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November 23, 2011

Pitt garners seventh Rhodes

Cory Rodgers

Cory Rodgers

Cory J. Rodgers, who has been working toward a BPhil degree in Africana studies and the history and philosophy of science in the University Honors College and the Dietrich School of Arts and Sciences, as well as toward a BS degree in biological sciences, has been named a 2012 Rhodes Scholar.

Rhodes Scholarships, the oldest of the international study awards available to U.S. students, support two or three years of study at the University of Oxford, England. This year, Rodgers was one of 32 students awarded a Rhodes.

“The entire pool of Rhodes interviewees was extremely impressive, so I certainly didn’t have any reason to expect to win,” Rodgers told the University Times. “When I heard my name, I went from tired and anxious to shocked and dazed.”

In April, Rodgers was named Pitt’s inaugural recipient of the Samuel Huntington Public Service Award, allowing him to spend this year in Tanzania assisting people living with HIV and AIDS.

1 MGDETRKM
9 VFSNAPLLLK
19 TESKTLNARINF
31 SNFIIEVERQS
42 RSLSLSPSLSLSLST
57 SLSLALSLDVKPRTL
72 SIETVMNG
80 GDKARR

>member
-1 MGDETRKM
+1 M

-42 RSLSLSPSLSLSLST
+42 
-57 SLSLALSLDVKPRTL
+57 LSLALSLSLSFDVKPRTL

He said it was impossible to pinpoint a primary mentor from among his many influential Pitt contacts. “I will say that Pitt’s Africana studies department, as well as the African studies program led by Dr. Macrina Lelei, had a huge impact on my global outlook. I was taught to question everything without becoming a cynic.”

Rodgers said that if he had not won the Rhodes Scholarship he would have attended medical school at Tulane, where he had been accepted. “But it just become more and more apparent to me that I needed to understand a lot more about health care beyond technical training in medical treatment before seeking an MD, especially since I want to work in public health outside the U.S. Among other things, I want to understand how large health programs and policies relate to the reality of health activities in local communities.”

Rodgers plans to work as a field clinician and a public health worker, with his ultimate goal to obtain a leadership position in the World Health Organization.

Honors College Dean Edward Stricker said, “Cory Rodgers has the extraordinary curiosity and drive that characterize the finest undergraduate students at the University. He has sought opportunities, both at Pitt and abroad, in which he could explore disease modeling, administration of palliative care and health policy, and his graduate work in medical anthropology at Oxford will further that education.”

Rodgers, a first-generation university graduate from Somerset, is the seventh Pitt recipient to win a Rhodes.

—Peter Hart

Filed under: Feature,Volume 44 Issue 7

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